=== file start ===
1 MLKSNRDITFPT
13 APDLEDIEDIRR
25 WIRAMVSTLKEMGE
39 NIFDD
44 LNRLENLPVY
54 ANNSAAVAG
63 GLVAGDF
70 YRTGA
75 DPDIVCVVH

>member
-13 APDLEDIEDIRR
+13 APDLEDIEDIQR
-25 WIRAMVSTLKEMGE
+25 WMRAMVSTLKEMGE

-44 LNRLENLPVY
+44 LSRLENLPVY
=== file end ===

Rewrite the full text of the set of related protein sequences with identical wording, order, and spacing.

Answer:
1 MLKSNRDITFPT
13 APDLEDIEDIRR
25 WIRAMVSTLKEMGE
39 NIFDD
44 LNRLENLPVY
54 ANNSAAVAG
63 GLVAGDF
70 YRTGA
75 DPDIVCVVH

>member
-13 APDLEDIEDIRR
+13 APDLEDIEDIQR
-25 WIRAMVSTLKEMGE
+25 WMRAMVSTLKEMGE

-44 LNRLENLPVY
+44 LSRLENLPVY